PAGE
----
EPI's weekly illustration of education data trends — December 9, 2015

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Undergraduate Students with

Zero Expected Family Contribution (EFC), 2012

 

The table below represents the percentage of undergraduate students who have an expected family contribution (EFC) of zero. That is, because of their level of poverty, they are not expected to make a personal contribution to their cost of attendance. In the financial aid world, zero EFC is one proxy a for low-income student.

On average, 38 percent of all undergraduate students in 2012 had a zero EFC, compared to 66 percent of students who received a Pell Grant and 18 percent of students who did not receive a Pell Grant. Readers can also see the variation on zero EFC by the amount of Pell funds received by students, with almost all students who receive a maximum Pell Grant or close (maximum Pell is $5,500) with a zero EFC (94 percent) and only 43 percent of those with low Pell Grants (<$2k) with a zero EFC.

As well, the percentage of students with a zero EFC changes by institution type. Approximately 59 percent of students attending private, for-profit institutions have a zero EFC compared to 25 percent of those attending private, not-for-profit four-year institutions.

NOTE: The formula for determining EFC is rather complex and changes from year-to-year. However, some of the considerations are noted below:

dependent student automatically qualifies for a zero EFC if both (1) anyone included in the parents' household size (as defined on the FAFSA) received benefits during the current or previous tax year from any of the designated means-tested Federal benefit programs: the SSI Program, the Food Stamp Program, the Free and Reduced Price School Lunch Program, the TANF Program, and WIC; OR the student's parents filed or are eligible to file an IRS Form 1040A or 1040EZ (they are not required to file a Form 1040) or the parents are not required to file any income tax return; OR the student's parent is a dislocated worker. AND (2) the income of the student's parents is $24,000 or less.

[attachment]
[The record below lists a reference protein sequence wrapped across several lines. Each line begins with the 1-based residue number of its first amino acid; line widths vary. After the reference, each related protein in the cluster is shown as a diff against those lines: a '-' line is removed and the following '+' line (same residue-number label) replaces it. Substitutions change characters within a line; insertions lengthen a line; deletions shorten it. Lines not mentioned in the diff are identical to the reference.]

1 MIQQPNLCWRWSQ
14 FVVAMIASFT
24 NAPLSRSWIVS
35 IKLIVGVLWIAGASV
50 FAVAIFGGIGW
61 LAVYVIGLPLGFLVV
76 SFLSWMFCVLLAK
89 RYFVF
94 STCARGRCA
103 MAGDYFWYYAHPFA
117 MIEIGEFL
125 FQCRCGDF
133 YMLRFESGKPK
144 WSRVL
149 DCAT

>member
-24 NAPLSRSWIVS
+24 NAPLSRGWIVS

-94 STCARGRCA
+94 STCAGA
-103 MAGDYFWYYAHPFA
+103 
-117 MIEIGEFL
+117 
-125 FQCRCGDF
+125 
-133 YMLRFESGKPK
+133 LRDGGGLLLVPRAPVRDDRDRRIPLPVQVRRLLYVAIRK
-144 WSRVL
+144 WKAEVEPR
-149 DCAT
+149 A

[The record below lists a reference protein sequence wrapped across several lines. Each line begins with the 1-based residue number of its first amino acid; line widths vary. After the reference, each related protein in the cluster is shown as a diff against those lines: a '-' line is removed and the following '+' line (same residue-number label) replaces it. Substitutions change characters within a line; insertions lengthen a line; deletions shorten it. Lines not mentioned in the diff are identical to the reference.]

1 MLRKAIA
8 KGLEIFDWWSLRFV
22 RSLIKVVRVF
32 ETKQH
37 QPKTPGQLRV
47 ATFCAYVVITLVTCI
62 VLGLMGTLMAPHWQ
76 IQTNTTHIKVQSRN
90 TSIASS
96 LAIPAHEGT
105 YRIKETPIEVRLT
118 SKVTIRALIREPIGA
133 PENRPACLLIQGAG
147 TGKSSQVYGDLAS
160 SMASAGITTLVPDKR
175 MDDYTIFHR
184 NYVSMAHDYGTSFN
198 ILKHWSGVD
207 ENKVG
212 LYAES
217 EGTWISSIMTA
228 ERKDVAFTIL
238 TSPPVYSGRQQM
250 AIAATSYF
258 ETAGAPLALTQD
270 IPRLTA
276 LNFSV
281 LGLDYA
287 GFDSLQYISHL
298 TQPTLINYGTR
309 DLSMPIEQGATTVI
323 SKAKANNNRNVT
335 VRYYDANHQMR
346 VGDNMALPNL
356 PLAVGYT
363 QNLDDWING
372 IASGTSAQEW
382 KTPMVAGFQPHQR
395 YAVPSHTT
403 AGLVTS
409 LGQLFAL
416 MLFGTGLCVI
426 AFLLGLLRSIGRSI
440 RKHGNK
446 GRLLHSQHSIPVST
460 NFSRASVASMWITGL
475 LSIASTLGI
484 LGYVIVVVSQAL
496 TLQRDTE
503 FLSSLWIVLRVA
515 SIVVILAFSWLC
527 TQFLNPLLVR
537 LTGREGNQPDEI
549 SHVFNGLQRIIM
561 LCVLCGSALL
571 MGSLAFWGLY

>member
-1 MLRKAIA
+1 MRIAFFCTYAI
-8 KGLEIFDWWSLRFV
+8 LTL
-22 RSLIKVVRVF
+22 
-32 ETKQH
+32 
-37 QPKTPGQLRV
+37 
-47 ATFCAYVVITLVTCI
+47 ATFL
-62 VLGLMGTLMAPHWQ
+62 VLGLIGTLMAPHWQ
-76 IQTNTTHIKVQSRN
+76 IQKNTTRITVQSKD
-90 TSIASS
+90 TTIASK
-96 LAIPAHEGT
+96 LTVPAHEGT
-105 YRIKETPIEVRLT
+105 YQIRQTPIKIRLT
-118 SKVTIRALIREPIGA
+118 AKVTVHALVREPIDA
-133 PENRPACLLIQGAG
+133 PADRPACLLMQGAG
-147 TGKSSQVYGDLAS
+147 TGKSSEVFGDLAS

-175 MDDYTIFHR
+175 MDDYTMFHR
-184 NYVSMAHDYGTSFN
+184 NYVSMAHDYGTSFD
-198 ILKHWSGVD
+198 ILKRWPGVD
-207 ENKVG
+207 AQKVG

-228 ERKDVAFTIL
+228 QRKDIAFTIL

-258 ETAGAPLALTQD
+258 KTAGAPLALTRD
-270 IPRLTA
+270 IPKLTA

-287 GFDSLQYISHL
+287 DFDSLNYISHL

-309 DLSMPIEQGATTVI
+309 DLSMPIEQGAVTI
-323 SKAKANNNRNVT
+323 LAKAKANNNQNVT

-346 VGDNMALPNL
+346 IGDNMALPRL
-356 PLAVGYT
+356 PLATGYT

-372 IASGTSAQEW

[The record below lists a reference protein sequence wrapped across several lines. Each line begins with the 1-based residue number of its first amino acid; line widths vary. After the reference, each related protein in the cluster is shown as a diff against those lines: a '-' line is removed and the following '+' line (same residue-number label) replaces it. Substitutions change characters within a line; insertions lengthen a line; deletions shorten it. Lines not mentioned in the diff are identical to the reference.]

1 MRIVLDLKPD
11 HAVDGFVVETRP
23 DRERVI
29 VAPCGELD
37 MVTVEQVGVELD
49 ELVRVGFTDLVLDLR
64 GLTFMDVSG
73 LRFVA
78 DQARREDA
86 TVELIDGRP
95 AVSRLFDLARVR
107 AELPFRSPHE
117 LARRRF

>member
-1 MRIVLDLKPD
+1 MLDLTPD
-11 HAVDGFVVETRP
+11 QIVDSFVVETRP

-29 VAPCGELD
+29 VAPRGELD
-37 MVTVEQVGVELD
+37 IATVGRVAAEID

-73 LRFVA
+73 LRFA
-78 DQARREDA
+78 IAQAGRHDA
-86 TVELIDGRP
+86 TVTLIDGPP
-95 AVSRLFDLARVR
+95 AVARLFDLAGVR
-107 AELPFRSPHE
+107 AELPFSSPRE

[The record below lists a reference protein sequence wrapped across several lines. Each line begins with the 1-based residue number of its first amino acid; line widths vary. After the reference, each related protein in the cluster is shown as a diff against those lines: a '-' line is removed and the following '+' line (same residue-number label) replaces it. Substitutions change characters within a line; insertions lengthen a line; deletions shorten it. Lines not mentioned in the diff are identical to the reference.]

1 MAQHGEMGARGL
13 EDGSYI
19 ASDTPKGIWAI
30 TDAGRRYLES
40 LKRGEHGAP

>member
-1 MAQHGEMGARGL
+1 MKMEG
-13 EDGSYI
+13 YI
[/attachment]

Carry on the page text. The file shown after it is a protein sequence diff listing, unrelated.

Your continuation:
An independent student with dependents other than a spouse automatically qualifies for a zero EFC if both (1) anyone included in the student's household size (as defined on the FAFSA) received benefits during the current or previous tax year from any of the designated means-tested Federal benefit programs: the SSI Program, the Food Stamp Program, the Free and Reduced Price School Lunch Program, the TANF Program, and WIC; OR the student and student's spouse (if the student is married) each meet one of the following conditions: filed or is eligible to file an IRS Form 1040A or 1040EZ or is not required to file any income tax return; OR the student (or the student's spouse, if any) is a dislocated worker. AND (2) the student's (and spouse's) income is $24,000 or less.

SOURCE: http://www.nhheaf.org/index.asp?page=pay_zeroefc.